They discovered simple essential formulas, such as the structure of DNA (based on the geometry of the helix and pentagon) or the growth curve of a plant's leaves (based on the fixed geometric angle).

The Roman architect Vitruvius (1st century B.C.) articulated mathematical proportion and harmony in the construction of buildings. When the details of his work were rediscovered in Europe, they became the model for the Renaissance buildings imagined by Leonardo da Vinci (1452-1519) and Donato Bramante (1444-1514), artists, surveyors and architects.

Sacred geometry was also very present in the Islamic world, where the representation of human or animal forms was forbidden. The use of tiles to draw patterns, mosaics, and certain timeless architectural features - the dome, the tunnel vault, the horseshoe arch, and stalactite ornaments - became the concrete world of geometric expression.

Gothic architecture combines elements of Greek architecture with Vitruvian proportions. Master builders integrated geometric and numerical symbolism into their buildings. Surprisingly, it was the circle, not the triangle or square as is often believed, that was used as a reference shape for the design of Gothic cathedrals.

Numerical symbolism was widespread, and circles, rectangles and other polygons were generated in proportions of divine harmony.

The repeating patterns and shapes of nature, such as the helix, the logarithmic spiral, the geometric appearance of a plant's growth and the fractal, are products of the internal geometry of growth.

Da Vinci loved to observe and draw living, anatomical structures, bird wings, trees, waves and streams.

Leonardo of Pisa (1170-1240 - not to be confused with Leonardo da Vinci) discovered a number sequence, later known as fibonacci sequence. Its application in the constitution of paintings of repetitive patterns, plant growth took a long time to materialize.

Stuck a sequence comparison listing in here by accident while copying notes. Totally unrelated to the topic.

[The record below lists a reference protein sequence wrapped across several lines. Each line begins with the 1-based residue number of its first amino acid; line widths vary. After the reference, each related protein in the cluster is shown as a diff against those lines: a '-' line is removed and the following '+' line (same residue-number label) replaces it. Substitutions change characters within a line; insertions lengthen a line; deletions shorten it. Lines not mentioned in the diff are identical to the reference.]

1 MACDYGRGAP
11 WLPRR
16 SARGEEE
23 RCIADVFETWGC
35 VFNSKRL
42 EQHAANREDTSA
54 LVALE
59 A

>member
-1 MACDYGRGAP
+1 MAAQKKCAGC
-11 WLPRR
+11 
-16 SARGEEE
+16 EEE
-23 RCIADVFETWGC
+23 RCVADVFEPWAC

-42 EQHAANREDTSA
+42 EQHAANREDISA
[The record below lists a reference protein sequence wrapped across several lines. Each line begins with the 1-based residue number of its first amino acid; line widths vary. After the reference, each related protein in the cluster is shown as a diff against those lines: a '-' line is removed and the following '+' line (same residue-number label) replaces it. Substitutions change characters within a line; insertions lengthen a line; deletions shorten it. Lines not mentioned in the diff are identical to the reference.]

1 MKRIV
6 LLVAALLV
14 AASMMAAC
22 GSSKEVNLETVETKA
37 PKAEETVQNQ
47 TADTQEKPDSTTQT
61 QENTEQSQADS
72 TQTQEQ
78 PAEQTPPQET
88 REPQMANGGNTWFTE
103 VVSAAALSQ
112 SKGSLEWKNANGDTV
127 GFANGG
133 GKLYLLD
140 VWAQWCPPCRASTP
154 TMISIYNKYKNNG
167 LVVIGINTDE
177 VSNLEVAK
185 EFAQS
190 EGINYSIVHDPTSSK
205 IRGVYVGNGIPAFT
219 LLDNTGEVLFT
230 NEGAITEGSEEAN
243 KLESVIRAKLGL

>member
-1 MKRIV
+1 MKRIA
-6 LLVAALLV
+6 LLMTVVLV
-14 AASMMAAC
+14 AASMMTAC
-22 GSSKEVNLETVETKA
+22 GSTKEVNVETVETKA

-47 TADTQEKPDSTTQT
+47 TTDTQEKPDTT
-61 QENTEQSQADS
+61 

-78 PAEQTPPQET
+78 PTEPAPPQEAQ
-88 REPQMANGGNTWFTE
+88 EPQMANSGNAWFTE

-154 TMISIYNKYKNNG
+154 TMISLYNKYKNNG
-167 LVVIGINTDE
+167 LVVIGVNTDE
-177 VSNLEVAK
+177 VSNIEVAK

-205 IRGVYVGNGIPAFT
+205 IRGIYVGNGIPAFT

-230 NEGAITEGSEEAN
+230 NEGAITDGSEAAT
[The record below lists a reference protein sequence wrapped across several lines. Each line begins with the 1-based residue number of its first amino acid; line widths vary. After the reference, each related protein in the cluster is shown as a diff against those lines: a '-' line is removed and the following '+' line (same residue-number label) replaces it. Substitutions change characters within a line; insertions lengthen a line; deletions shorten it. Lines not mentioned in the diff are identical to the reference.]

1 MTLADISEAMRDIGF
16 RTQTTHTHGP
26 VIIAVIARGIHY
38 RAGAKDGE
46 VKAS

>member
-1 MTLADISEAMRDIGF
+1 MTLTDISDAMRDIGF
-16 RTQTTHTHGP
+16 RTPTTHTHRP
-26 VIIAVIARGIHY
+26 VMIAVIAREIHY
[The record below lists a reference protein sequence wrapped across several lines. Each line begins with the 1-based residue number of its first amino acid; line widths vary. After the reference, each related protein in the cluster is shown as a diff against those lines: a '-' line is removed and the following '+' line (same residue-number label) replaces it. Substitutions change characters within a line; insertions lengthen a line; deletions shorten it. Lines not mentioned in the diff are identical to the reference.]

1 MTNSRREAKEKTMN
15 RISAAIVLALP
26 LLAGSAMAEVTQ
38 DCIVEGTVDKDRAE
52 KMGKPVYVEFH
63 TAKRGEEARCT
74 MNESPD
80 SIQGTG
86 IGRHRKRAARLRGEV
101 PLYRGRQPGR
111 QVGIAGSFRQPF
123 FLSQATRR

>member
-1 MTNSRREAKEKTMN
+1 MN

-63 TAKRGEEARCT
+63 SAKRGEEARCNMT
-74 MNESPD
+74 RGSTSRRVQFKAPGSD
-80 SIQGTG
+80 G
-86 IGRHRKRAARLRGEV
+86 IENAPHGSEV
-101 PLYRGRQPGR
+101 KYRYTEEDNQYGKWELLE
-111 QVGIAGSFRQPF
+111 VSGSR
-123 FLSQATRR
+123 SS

Organic forms inspired architecture. This is the case for Antonio Gaudi's cathedral in Barcelona, or for certain artistic trends such as Art Nouveau or Surrealism. They culminated in the geometric complexity of their structures, as in the Goetheanum in Switzerland or the Sydney Opera House, where culture replaced religion to govern the sacred geometry.

What is the role of sacred geometry?

The purpose of a temple, church or mosque is to provide a sacred space for people to worship and communicate with God. When it is sacred, this space is closer to God, facilitates prayer and provides a common place for priests. It is sacred when its structure is of such perfection and purity that the gods agree to reside there.

Temple of Delphi in Greece

The primary requirements for a shrine have always been a well-proportioned architecture, a good location, and a good orientation

Orientation remains a key issue: the mosque faces Mecca, while most Hindu and Christian temples face east. There are a few exceptions, such as Chartres Cathedral in France, which faces northeast.